At the beginning of the eighteenth century, composers wrote symphonies as a form of light entertainment of their wealthy patrons. It was only by the end of the century that composers began to write symphonies for a broader audience. The development of Haydn’s symphonies illustrates this change. His earlier symphonies, those written before 1780, were almost all intended for performance in one of the aristocratic Esterházy family’s establishments. But, however many people may have been in attendance, Haydn knew that his audience really consisted of one person: the cultivated nobleman who paid his salary. This is not to say that Haydn did not write accessible music during this period; the “Farewell” symphony, for instance, was written very specifically to send a message to his highborn patron, but the work remains a popular part of the symphonic literature. But, after 1780, in both the so-called Paris and London symphonies, written for performance in public venues and heard by middle-class audiences, Haydn integrates masterfully the popular and cultivated styles. Members of the audience wanting to hear pleasant tunes would not be disappointed, while connoisseurs could always find learned matter to appreciate.

Beethoven, however much of a musical revolutionary he would become, wrote his first and second symphonies using the formal and expressive outlines laid out by his immediate predecessors and his contemporaries. But starting with his Third Symphony, the Eroica, he considerably expanded both the musical complexity and expressive range of this genre. Now the symphony was no longer simply a public occasion or even an aesthetic experience; it had become, at least to a large part of the audience, a spiritual event.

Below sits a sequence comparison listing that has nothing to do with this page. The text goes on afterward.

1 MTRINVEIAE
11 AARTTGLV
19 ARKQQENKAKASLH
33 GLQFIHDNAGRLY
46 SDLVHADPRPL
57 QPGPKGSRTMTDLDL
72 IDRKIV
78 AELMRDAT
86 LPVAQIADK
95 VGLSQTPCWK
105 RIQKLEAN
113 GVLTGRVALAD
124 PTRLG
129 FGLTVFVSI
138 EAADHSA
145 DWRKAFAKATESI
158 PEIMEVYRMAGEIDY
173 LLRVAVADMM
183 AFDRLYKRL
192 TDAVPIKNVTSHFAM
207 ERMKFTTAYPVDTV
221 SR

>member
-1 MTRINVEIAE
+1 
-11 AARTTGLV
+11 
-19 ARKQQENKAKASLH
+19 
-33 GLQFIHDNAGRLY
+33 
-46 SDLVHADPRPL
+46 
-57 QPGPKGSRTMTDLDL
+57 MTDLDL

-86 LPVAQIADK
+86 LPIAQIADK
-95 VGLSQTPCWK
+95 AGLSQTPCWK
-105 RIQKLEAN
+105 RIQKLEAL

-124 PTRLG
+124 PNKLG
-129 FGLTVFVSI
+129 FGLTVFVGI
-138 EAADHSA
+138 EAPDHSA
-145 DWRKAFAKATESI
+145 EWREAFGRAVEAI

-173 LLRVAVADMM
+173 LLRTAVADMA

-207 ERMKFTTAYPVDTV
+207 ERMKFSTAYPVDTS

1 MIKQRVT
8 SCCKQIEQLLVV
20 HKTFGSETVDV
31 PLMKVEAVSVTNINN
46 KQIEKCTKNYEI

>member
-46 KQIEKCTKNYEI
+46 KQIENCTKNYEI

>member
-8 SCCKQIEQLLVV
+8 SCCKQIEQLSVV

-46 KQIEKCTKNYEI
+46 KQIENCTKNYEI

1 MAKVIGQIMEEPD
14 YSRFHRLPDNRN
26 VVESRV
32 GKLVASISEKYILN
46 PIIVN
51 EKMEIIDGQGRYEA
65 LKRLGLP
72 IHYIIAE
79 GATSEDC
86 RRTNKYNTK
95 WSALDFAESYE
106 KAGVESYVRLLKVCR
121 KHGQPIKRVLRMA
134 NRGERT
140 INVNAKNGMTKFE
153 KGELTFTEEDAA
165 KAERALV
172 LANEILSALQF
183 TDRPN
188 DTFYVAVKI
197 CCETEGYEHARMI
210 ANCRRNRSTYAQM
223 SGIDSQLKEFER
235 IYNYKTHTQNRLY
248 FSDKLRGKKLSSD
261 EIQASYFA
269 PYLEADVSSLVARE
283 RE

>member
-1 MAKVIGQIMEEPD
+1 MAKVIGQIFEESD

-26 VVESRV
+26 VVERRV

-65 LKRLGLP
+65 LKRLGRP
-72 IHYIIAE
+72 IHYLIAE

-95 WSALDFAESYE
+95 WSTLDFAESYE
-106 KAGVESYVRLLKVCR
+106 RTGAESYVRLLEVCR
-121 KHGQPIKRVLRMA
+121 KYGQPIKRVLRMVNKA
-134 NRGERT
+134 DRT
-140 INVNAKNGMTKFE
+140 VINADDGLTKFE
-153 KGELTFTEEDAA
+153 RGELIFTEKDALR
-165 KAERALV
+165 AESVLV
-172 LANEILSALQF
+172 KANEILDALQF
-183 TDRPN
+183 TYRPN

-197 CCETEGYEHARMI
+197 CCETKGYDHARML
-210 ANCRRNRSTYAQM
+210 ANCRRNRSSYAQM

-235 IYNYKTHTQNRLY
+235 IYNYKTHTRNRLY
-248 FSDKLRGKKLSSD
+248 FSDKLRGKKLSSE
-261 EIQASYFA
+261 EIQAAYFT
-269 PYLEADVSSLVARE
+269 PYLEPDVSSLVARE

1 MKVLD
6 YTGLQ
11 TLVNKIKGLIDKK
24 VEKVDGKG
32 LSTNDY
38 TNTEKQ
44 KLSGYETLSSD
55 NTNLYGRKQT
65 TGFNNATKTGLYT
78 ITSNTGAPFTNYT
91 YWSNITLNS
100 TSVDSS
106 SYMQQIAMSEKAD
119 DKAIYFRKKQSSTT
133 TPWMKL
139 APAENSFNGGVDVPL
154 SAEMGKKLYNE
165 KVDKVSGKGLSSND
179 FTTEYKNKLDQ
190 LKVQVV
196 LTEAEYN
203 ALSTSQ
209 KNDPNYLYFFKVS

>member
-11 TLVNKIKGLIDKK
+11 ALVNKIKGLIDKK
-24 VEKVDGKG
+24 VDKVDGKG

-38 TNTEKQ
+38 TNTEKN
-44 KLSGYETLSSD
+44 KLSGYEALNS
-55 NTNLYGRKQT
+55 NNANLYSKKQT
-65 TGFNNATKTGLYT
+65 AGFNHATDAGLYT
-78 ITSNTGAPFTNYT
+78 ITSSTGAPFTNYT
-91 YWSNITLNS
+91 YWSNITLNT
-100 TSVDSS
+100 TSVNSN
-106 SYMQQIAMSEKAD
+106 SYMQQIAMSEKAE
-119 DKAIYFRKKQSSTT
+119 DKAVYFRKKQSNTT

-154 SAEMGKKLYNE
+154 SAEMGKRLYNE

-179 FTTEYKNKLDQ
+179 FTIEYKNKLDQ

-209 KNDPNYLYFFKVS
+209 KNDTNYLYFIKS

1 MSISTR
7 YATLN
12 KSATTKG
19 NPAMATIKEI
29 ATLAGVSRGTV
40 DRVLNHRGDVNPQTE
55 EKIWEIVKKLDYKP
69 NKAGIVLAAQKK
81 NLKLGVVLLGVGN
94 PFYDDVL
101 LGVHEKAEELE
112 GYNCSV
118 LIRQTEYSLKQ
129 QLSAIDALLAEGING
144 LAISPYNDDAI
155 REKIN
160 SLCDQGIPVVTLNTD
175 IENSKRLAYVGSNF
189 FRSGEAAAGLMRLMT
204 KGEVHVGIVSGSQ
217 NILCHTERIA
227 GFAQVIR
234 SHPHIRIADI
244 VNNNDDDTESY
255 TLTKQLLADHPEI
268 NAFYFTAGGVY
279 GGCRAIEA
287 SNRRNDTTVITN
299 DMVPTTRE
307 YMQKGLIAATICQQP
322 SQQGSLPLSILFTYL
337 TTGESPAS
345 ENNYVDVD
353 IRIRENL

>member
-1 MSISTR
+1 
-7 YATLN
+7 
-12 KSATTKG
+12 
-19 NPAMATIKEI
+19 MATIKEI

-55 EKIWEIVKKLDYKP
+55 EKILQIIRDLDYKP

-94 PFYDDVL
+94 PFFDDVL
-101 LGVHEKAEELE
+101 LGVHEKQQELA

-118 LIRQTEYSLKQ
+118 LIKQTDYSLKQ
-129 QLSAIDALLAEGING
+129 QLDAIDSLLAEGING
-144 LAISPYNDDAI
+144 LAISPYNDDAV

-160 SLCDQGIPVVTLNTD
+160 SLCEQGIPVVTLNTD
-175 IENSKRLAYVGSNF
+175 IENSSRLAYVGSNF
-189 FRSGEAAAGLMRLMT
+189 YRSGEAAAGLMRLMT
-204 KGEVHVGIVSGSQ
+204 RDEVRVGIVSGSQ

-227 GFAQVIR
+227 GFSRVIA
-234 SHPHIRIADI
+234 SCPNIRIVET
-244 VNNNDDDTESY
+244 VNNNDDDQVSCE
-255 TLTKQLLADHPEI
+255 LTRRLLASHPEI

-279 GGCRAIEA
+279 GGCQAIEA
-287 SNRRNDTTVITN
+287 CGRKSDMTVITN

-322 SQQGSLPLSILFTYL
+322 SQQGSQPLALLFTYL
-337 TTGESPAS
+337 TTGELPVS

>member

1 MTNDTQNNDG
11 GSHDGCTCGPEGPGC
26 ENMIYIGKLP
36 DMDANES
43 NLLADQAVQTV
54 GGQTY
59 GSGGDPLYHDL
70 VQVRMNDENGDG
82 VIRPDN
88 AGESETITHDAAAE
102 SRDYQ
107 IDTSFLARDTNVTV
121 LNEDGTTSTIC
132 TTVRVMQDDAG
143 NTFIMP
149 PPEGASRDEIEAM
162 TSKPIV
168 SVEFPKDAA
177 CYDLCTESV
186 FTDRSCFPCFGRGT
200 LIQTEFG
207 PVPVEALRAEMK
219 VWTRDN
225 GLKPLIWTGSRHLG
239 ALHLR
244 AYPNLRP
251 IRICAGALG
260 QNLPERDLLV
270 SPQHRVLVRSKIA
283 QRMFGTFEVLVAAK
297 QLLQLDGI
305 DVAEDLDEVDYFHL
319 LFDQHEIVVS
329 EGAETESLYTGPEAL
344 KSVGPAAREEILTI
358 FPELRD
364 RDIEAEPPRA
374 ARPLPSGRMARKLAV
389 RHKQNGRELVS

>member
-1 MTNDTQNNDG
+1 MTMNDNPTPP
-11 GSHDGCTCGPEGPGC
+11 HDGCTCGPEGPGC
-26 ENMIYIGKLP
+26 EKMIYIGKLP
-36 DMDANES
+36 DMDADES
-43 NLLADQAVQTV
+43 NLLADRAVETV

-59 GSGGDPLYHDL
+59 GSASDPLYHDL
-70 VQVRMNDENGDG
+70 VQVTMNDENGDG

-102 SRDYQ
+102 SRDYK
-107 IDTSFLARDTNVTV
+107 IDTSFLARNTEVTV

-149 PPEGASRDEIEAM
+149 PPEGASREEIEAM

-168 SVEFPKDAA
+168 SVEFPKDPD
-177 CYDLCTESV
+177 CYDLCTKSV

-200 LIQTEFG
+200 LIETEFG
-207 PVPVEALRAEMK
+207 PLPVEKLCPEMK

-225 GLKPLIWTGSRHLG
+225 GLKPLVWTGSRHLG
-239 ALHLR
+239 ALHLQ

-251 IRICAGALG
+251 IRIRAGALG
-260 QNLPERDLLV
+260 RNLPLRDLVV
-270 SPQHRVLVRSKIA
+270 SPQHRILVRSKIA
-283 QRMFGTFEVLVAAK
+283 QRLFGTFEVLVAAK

The Ninth Symphony continues the artistic program begun with the Third. The work follows the standard four-part form established for the symphony. The first movement is in sonata-allegro form, and in a tempestuous style similar to that of the “Thunderstorm” movement from the Sixth Symphony. The second movement is a scherzo, very fast in tempo and humorous—even grotesque—in mood (the word “scherzo” means “joke.”) The speed of the second movement is contrasted by the slow, almost languorous quality of the third movement, a set of variations on the opening theme.

The last movement is the most famous part of the symphony, and some would argue, the best. The movement opens with a return to the furious mood of the first movement, alternating with an instrumental recitative in the lower strings. The orchestra then quotes from each of the preceding movements, as though it were searching for its subject. After each of these quotes the lower strings continue to grumble out their recitative, apparently rejecting each of the preceding themes, before finally settling on the famous “Ode to Joy” tune, which, after a set of instrumental variations, sets Schiller’s poem, An die Freude.

The rest of the movement is a completely original, and spectacular, development of the tune. We hear instrumental variations of the tune, tremendous solo and choral singing, a tenor solo in the classical “Turkish” style, and contrapuntal fireworks galore, including a double fugue.

See for yourself what the combined Symphony, Ballet, and Opera can achieve to do justice to the Master’s Masterwork.

The DPAA Signature Event Beethoven’s Ninth: Season Opening Spectacular will be Saturday Sept. 15 at 8 p.m. and Sunday Sept. 16 at 3 p.m. A pre-show “Take Note” discussion will take place an hour before each performance. Tickets are available at or by phone at 888.228.3630. The Schuster Center is located at One West Second St. at Main St.